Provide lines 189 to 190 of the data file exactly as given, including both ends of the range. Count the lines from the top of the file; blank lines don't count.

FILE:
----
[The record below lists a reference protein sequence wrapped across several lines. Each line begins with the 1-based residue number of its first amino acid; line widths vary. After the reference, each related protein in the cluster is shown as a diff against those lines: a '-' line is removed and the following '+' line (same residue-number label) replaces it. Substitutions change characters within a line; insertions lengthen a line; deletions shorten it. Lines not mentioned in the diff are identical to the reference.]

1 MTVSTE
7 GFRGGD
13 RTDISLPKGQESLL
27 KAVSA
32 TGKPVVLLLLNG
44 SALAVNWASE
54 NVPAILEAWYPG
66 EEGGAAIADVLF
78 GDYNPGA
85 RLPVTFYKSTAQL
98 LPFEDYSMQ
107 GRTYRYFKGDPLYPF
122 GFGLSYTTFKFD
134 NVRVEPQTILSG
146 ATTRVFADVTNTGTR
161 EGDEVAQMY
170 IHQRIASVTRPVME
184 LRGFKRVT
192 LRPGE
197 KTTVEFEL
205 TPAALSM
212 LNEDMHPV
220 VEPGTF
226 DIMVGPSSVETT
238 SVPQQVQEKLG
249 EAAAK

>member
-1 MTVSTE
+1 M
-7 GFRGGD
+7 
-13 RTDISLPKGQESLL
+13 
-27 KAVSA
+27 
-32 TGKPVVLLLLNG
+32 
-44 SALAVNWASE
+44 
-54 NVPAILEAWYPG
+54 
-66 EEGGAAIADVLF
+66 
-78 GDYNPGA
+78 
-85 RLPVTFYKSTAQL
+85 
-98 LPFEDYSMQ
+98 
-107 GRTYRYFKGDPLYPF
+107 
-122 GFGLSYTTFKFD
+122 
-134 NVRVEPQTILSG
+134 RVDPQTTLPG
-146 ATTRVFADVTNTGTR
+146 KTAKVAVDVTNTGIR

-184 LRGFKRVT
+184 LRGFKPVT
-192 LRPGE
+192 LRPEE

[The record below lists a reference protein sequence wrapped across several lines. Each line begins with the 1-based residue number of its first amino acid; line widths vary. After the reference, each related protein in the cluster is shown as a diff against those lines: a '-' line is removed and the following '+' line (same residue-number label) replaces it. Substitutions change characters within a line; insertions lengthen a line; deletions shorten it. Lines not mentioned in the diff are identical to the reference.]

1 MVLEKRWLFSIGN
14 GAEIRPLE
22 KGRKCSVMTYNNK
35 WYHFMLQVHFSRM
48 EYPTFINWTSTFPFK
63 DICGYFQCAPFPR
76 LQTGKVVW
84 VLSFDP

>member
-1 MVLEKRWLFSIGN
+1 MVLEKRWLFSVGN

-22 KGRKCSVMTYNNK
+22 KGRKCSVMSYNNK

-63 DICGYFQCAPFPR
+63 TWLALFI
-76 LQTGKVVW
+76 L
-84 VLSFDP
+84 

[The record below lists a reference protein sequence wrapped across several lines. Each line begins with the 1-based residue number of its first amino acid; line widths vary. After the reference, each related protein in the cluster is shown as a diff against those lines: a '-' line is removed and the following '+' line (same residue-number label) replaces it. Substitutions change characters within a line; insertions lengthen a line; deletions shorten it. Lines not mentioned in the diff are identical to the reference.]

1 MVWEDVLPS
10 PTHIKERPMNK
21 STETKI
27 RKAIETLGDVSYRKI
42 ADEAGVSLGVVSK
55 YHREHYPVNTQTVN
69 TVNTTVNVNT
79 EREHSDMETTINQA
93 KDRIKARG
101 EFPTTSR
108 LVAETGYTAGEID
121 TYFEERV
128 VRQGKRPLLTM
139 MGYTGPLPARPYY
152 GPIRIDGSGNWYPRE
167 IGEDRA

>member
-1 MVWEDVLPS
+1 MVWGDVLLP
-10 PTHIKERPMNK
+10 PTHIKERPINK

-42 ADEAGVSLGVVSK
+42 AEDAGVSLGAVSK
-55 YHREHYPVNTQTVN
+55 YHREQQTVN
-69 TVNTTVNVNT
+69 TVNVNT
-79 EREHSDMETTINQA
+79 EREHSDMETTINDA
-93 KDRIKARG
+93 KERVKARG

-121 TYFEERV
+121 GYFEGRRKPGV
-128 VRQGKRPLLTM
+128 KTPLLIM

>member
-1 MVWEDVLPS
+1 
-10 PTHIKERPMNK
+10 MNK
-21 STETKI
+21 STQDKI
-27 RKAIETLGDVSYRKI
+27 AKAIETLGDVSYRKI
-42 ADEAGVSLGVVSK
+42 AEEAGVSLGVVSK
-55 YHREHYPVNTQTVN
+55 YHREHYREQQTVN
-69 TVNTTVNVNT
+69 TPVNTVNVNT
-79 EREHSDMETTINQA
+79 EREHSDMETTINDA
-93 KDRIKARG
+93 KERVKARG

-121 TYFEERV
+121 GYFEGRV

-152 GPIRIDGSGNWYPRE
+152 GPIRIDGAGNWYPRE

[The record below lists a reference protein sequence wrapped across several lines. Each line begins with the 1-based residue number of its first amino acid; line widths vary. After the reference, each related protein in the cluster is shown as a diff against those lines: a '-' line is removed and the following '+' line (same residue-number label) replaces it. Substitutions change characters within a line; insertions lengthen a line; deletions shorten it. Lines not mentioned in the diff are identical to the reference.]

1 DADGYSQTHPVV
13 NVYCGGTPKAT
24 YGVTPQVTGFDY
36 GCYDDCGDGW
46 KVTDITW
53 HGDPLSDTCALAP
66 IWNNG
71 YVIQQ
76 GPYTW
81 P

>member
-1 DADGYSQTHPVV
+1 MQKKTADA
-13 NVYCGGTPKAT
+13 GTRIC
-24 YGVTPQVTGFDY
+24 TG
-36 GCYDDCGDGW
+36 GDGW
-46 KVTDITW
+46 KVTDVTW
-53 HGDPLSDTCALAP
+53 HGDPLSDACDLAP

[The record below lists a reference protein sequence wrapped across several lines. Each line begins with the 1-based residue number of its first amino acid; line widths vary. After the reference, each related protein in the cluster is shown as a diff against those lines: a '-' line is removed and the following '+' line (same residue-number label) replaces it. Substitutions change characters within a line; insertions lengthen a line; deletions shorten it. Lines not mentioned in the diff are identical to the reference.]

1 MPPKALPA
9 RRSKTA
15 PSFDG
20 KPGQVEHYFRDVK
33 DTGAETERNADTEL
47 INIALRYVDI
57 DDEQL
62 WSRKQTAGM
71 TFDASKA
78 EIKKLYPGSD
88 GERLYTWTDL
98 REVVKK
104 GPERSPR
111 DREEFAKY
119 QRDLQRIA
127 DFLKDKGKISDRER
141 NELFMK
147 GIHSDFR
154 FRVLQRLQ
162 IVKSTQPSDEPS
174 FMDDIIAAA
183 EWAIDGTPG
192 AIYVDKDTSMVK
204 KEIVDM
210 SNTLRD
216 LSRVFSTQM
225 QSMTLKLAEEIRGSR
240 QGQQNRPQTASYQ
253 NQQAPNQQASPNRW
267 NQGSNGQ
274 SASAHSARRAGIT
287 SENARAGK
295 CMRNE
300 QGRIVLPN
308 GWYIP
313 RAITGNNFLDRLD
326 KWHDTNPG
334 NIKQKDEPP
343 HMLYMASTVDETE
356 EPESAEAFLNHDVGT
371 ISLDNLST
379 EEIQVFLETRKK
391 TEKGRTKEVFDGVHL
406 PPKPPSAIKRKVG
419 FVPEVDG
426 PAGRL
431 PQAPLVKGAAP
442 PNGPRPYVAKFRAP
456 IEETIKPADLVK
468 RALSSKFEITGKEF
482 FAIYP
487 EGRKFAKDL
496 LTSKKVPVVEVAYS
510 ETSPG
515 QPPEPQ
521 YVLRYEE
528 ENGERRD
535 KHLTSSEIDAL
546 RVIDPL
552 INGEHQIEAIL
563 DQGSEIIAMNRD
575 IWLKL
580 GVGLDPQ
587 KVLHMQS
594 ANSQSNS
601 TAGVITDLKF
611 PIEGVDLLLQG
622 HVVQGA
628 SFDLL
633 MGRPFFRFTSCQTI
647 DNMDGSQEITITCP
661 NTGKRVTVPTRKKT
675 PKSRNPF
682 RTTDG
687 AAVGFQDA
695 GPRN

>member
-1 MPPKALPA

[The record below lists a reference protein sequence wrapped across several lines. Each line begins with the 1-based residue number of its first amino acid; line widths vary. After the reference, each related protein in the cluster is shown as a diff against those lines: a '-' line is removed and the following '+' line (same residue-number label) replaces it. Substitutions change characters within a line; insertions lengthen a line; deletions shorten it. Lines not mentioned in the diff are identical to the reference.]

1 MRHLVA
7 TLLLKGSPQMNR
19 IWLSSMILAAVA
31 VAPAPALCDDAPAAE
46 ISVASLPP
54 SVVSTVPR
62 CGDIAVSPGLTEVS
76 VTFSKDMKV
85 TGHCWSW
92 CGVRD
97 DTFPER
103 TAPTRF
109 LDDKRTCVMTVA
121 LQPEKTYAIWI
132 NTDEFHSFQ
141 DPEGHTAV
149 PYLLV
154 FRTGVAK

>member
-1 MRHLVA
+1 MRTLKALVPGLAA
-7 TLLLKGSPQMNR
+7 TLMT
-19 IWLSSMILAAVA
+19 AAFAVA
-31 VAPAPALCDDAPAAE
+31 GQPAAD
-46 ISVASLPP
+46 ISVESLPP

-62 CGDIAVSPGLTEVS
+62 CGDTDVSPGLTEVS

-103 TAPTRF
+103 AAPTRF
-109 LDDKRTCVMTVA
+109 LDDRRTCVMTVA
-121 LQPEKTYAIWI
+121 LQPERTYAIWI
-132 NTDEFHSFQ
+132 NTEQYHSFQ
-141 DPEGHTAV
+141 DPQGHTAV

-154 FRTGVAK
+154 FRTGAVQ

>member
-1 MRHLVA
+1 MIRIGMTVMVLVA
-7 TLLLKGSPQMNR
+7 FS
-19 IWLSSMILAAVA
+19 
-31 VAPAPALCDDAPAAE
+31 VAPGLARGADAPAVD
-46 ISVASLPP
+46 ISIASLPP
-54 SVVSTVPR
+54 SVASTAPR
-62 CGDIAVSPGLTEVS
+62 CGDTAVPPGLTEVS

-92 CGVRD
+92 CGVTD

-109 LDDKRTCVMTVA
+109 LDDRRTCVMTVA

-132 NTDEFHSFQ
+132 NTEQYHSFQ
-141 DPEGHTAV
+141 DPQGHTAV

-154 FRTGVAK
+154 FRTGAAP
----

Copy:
192 AIYVDKDTSMVK
204 KEIVDM